Registering almost 1.5m examples in the past twelve months, highlights Iain Robertson, through several generations (and even a name-change) since its original launch in 1966, the ubiquitous Corolla has been a world-top-seller since 1974.
Responsible for gifting Toyota its indefatigable reputation for total dependability, Corolla has been referred to as the ‘consummate grey suit’ of mainstream, high-volume car production. My God, it was boring beyond belief for more years than might be deemed reasonable. Despite the fact that the current model, created under the auspices of its CEO, Akio Toyoda, who is not just a motoring enthusiast but also a man with an eye for style, is regarded as one of the most handsome but also an immensely competent family car, the Japanese company has a history of thorough dullness.
My relationship with Corolla commenced in 1975, when my business acquired a 1.3-litre hatchback as a runabout/pool car. The buying decision was based on the car’s reported frugality but, thanks to a good equipment level, light power steering and wieldy dimensions, it also proved to be tremendously reliable, demanding little more than regular 6,000-mile servicing. It replaced a Mazda 1300 that had gained a reputation as a ‘thrash-mobile’, for its revvy engine and quirky but good handling. Even the most enthusiastic of drivers never treated the Corolla in the same manner, possibly in deference to its ‘blue-rinse’ appearance.
Personally, I went through a plethora of privately-owned makes and models, including a Toyota Celica, until a new company that I had established in 1986 was able to fund a company car for me. Having returned from the rear-wheel drive hatchback launch (which was held in Cyprus, in 1984) and then the front-wheel drive hatchback exercise (Portugal, 1985), I was torn between which of them I might prefer, although I was happy to live with either version. As we used a broker to obtain the best prices and availability, it was the front-driven ‘flatback’ version in GT trim that topped the list.
Powered by a remarkable 126bhp, 1.6-litre, fuel-injected petrol, four-cylinder engine that could rev to 7,700rpm, scampered from 0-60mph in around 7.5s to a posted top speed of 124mph, while it seldom got close to its reputed 36.5mpg, it proved to be an utter hoot to drive. In fact, three-up on the long but quiet downhill dual-carriageway into Inverness, to avoid being late for a wedding, it actually registered 150mph on its ambitious speedometer.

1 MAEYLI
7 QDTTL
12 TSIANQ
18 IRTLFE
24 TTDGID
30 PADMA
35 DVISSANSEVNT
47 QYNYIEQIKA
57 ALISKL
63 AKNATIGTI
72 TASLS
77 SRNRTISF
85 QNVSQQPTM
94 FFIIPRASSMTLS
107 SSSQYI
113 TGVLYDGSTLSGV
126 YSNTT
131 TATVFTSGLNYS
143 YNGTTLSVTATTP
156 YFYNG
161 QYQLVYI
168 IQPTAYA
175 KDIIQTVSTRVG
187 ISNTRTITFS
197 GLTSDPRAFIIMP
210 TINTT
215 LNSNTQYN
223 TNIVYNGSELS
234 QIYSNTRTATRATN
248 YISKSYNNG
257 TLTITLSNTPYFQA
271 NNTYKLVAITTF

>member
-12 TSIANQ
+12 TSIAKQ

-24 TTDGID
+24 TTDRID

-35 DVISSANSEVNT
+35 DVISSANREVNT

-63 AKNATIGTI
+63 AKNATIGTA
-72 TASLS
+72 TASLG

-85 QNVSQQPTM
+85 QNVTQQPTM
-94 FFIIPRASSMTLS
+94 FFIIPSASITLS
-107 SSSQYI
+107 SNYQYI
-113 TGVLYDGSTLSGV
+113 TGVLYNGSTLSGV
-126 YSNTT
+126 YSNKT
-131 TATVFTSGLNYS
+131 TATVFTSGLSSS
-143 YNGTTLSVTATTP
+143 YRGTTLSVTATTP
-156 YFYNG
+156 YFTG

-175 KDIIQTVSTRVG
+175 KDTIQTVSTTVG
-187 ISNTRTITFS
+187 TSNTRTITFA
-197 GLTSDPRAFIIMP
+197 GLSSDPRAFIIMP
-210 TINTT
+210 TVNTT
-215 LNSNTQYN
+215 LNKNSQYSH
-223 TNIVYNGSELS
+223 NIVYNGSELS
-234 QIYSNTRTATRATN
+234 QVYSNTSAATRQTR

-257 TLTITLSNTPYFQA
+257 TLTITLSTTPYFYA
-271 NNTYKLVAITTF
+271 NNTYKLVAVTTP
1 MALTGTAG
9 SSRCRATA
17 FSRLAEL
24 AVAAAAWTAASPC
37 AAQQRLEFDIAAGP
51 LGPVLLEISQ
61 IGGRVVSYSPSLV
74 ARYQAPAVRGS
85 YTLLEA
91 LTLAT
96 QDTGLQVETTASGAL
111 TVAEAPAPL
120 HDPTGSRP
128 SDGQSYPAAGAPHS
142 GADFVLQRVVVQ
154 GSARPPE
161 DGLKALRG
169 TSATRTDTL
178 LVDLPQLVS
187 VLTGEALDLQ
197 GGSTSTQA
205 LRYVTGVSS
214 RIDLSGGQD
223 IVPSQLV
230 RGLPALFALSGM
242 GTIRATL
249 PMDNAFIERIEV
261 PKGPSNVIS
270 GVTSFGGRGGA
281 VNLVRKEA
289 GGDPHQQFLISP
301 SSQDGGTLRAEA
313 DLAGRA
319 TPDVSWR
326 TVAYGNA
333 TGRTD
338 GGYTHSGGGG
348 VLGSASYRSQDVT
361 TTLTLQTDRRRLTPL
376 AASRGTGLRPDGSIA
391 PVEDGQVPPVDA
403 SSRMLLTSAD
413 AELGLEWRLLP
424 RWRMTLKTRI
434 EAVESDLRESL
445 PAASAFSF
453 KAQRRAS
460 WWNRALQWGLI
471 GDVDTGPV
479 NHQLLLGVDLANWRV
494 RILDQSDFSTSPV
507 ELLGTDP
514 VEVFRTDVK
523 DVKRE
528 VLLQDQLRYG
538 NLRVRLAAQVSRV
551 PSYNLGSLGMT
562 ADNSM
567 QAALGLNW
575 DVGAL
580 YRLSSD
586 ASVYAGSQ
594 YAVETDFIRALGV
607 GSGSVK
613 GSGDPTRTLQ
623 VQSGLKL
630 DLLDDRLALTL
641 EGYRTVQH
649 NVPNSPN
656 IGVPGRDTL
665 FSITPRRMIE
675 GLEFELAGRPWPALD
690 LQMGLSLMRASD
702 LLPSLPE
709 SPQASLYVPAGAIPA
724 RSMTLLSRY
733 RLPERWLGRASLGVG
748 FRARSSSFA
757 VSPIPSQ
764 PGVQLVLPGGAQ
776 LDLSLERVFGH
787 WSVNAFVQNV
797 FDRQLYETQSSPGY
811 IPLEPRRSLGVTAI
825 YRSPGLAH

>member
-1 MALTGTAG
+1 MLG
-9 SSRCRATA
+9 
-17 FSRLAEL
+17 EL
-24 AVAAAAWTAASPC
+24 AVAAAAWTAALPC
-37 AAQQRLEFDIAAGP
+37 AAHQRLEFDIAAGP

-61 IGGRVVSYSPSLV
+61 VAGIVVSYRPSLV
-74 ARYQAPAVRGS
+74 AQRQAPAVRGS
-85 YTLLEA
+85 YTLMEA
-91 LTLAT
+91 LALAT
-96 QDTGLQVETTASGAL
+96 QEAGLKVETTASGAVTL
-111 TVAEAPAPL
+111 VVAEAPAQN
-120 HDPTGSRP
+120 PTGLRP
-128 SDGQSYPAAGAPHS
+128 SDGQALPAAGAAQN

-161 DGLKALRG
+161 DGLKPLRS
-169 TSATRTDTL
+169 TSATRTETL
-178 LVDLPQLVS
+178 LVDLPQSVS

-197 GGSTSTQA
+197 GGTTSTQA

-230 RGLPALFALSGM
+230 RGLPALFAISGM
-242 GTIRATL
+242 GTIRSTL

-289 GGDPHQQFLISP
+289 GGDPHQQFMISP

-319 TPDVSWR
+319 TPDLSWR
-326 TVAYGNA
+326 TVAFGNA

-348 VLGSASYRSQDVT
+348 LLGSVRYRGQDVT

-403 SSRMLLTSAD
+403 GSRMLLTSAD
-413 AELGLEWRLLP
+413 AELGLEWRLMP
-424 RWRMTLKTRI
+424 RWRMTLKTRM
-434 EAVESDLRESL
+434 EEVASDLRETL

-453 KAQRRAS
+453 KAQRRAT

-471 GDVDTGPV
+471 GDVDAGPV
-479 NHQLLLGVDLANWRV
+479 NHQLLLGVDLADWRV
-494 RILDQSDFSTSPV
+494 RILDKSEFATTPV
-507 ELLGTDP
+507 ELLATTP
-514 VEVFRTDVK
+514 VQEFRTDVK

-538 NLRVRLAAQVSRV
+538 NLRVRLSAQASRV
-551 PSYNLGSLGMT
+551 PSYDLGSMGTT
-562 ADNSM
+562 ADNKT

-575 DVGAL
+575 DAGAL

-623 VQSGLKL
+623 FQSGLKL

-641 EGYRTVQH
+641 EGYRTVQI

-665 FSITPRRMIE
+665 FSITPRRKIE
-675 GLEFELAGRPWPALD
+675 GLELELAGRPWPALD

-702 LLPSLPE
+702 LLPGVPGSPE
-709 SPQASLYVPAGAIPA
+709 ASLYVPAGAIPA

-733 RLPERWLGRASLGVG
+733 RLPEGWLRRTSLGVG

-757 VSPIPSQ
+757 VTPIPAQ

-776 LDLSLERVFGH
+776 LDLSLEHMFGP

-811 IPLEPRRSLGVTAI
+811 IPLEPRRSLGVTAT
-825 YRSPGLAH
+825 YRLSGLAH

The late-1980s was a good period for Toyota. Its cars were in great demand, as much for their vastly improved chassis dynamics, as showroom good looks. Yet, the dullness reappeared in 1990, with the next generation Corolla, interjected by the introduction of the Auris around the turn of the New Millennium, where it remained virtually until 2019, when the current Corolla made its debut. In truth, I never comprehended why Toyota kept the Corolla name for markets other than the UK, apart from the fact that it was produced at its government-funded new factory, outside Derby.
There was nothing intrinsically wrong with the Auris. It was plain of appearance, average of performance and equipment levels and was priced competitively with the UK’s best-seller in the class, the Ford Focus. Yet, the all-pervading reputation for unbreakable build quality and a five-year manufacturer’s warranty clearly did no harm, when it came to moving metal. However, the no longer ‘new’ Corolla not only heralded the return of the model name but also led to a larger uptake of the new car, which is strikingly good looking from every angle and appears to have a wide-tracked, glued-to-the-road appeal to its stance. Thank you, Mr Toyoda!
Of course, much of Corolla’s success over the decades that has made it the single best-selling model from any carmaker lies in producing the car at several of Toyota’s worldwide plants. However, its business mainstay is North America, where low prices ensure that its role as a driver education vehicle, a student mode of transport and the car provided to retained staff remain unsullied. Put into perspective, the average list price in the UK is £24,185, while the North American version averages at £14,346, although a trip up to Canada will save adventurers a further £3,430, as it is listed at a mere £10,916, eh?
In fact, European buyers would have to head east to the State of Georgia, in the former USSR, to obtain the next least expensive Corolla listed at £11,374, with Moldova weighing in at £11,601. In fact, Mexicans receive the next best deal at £12,287, which is even better than in Toyota’s domestic market, where it lists for £13,165 and China is only marginally more costly at £13,178. It is no surprise that, even with a Toyota manufacturing plant and an engine facility (on Deeside, Wales), ‘rip-off’ Britain is comfortably in the Top Ten most expensive markets for the Corolla. Mind you, if you think we pay through the eye-teeth for our Corollas, the residents of Singapore top the chart easily with an eye-watering list price average of £53,940.
Israel holds second spot in the chart at a more reasonable £30,118, followed by Iceland (£28,504), Mauritius (£26,512), Netherlands (£25,400) and Indonesia (£24,814), before reaching the UK. Naturally, the reasons for such a wide variance in prices lie in a mix of taxation and what is known as ‘market pricing’, where new models are launched at equivalent rates of rivals, which does create a false economy of sorts, not dissimilar to that of property.
Conclusion: Sold in more than 50 countries worldwide, the Toyota Corolla has been a genuine ‘world car’ virtually since its late-1960s introduction. Today’s model is markedly different to the original, although its Japanese ethos has remained sacrosanct, a factor that has helped it assuredly to reach ‘Number One’ status.